Pearl Thusi’s haircare line threatened as business partner faces liquidation

Pearl Thusi is embroiled in a court battle over unpaid fees. Picture: Instagram. Picture: Instagram

Pearl Thusi is embroiled in a court battle over unpaid fees. Picture: Instagram. Picture: Instagram

Published Jun 3, 2024


Pearl Thusi’s hair care brand, Black Pearl, which launched with great excitement in 2015, now faces a precarious future due to financial difficulties with her business partner, AfroBotanics.

Moving Tactics Digital Media has initiated proceedings in the Johannesburg High Court to liquidate AfroBotanics, citing unpaid advertising fees totalling R575,000.

Moving Tactics Digital Media is an advertising company that specialises in providing digital media solutions, including in-store digital advertising, digital signage and interactive media displays.

Their services are designed to enhance customer engagement and promote products effectively within retail environments.

The trouble began when Digital Media provided advertising services for AfroBotanics, promoting their products on screens in Clicks stores across South Africa, from July to November 2022.

Despite these services, AfroBotanics, led by director Ntombenhle Khathwane, failed to pay the agreed amount.

The year the natural hair product was launched, Khathwane said: “AfroBotanics is a proudly South African and proudly African premium brand that was inspired by the need to have quality African brands that compete with the world’s best brands in the African market.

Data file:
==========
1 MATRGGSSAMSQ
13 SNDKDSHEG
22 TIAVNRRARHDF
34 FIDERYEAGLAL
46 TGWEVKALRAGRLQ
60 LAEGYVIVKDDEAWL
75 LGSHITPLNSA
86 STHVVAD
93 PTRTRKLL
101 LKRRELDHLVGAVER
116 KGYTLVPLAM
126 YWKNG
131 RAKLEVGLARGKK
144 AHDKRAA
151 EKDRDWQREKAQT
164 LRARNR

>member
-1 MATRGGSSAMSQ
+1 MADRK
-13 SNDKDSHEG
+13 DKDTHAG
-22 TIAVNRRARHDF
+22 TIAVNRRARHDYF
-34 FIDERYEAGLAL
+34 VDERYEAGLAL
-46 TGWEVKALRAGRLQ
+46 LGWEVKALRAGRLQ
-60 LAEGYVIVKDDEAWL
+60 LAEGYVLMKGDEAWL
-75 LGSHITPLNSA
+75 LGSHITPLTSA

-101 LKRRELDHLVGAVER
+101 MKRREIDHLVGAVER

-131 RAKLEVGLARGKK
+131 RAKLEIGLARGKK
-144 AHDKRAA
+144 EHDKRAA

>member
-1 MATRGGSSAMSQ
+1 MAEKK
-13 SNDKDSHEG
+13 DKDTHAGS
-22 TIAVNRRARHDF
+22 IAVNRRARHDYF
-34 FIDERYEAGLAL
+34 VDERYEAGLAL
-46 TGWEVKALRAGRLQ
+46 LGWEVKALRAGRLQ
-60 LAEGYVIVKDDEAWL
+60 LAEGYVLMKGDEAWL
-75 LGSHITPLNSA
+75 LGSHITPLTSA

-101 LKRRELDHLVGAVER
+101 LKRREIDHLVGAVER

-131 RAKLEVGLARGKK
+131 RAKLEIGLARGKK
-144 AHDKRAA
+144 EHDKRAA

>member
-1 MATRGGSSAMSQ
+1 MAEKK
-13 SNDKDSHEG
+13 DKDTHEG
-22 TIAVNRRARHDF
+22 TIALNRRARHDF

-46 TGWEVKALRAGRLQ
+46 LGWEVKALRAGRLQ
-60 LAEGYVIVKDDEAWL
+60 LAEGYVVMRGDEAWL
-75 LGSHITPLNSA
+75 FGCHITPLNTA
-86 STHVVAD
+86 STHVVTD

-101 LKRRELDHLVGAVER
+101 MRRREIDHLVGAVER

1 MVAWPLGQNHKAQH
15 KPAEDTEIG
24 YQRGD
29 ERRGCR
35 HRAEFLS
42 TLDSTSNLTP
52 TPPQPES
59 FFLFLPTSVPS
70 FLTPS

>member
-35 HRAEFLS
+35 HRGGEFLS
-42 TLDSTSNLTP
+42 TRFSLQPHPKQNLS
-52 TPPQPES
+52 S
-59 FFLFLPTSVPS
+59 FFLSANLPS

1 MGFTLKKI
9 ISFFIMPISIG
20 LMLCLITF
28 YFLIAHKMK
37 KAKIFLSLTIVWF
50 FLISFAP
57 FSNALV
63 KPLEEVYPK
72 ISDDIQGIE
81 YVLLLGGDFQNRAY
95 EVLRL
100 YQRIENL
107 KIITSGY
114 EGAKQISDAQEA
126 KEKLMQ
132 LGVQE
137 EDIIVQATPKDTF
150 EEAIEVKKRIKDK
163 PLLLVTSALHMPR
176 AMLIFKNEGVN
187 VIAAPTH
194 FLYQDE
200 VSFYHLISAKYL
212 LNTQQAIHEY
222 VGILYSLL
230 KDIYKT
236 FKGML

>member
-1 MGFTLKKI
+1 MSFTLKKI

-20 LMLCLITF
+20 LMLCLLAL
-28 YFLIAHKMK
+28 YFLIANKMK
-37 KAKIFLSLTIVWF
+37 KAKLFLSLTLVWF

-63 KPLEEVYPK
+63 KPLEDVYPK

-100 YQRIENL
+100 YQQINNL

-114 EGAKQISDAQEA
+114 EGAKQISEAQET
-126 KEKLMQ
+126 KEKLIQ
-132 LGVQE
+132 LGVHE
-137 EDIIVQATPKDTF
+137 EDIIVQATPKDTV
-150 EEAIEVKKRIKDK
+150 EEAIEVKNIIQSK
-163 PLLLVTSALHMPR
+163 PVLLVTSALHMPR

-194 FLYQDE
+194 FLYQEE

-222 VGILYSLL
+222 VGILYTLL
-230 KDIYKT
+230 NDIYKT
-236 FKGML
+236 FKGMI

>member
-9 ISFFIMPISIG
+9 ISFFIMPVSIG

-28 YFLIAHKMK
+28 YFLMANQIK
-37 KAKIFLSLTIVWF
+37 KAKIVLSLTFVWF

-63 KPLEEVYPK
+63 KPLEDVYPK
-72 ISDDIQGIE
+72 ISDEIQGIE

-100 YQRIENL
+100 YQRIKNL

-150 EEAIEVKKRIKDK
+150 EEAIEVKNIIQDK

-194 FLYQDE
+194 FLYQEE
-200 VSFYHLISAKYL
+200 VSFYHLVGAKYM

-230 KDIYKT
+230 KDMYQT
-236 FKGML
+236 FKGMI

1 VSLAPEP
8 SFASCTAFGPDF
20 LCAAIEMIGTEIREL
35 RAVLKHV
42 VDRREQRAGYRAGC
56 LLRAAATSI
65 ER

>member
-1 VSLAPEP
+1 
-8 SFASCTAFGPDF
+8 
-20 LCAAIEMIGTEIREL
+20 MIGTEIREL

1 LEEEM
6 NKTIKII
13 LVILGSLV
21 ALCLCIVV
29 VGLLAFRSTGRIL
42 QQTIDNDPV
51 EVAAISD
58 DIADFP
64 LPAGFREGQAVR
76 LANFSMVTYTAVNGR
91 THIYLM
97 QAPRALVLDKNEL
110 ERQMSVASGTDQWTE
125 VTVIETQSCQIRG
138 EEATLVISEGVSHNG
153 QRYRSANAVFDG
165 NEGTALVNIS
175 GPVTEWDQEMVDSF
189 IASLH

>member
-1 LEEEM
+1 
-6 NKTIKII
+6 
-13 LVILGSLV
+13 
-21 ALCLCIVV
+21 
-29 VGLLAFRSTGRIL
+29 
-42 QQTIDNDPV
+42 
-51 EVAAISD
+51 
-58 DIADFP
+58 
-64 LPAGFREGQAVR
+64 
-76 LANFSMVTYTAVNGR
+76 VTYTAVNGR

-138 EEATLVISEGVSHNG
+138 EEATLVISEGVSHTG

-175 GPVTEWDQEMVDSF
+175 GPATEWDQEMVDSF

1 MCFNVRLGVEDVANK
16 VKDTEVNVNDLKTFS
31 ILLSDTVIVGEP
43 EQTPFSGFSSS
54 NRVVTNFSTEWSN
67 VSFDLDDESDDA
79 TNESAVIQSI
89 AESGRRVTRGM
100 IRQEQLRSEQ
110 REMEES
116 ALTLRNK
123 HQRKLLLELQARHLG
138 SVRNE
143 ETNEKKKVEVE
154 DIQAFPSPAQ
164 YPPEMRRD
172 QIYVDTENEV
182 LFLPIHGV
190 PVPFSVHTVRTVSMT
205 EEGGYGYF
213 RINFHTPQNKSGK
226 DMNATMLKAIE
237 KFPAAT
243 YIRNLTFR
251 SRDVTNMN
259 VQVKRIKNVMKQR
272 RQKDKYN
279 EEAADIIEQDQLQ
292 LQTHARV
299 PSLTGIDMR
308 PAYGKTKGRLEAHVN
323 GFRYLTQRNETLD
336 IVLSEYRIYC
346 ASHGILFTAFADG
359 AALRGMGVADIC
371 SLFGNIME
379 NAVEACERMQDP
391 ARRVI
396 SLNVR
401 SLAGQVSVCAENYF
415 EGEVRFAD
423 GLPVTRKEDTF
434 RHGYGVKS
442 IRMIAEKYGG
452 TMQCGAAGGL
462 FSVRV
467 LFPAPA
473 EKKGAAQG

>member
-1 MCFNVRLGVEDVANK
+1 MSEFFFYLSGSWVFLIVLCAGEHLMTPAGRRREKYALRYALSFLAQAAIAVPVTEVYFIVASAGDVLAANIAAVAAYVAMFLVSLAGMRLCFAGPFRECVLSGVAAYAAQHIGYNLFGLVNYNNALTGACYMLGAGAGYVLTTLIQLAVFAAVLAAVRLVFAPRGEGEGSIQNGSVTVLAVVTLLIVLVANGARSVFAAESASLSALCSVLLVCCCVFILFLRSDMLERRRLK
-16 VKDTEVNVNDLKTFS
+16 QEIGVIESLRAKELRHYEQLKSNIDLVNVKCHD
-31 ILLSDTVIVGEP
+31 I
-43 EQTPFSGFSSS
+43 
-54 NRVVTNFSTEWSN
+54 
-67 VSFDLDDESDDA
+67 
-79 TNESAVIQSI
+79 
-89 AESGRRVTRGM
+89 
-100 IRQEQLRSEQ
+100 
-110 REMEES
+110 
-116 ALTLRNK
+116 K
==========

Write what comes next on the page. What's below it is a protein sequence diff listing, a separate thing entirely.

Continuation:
“It was borne out of a genuine desire to have a transparent brand that gives African consumers the best product formulations for their hair, for long-term benefits.”

According to “Sunday World” the court document states: “The respondent remains indebted to the applicant in the amount of R575,000.”

Digital Media subsequently applied for a provisional liquidation order, arguing that AfroBotanics was unable to meet its financial commitments.

Judge Seena Yacoob granted the provisional liquidation order in March last year, requiring AfroBotanics to appear in court on September 19, last year, to explain why the liquidation should not be finalised.

The order stated: “It is ordered that the respondent be placed under provisional liquidation in the hands of the Master of the above honourable court as envisaged by Chapter 14 of the Companies Act.”

However, the hearing did not occur as planned, leading to frustration from Digital Media’s lawyers, who expressed concerns about mounting legal costs.

In response, AfroBotanics filed a notice of intention to oppose the liquidation on February 12, this year. The court has yet to schedule a new hearing date, leaving the future of Black Pearl unclear.

As the legal battle continues, the outcome will determine whether AfroBotanics will be able to continue its operations or be forced into final liquidation.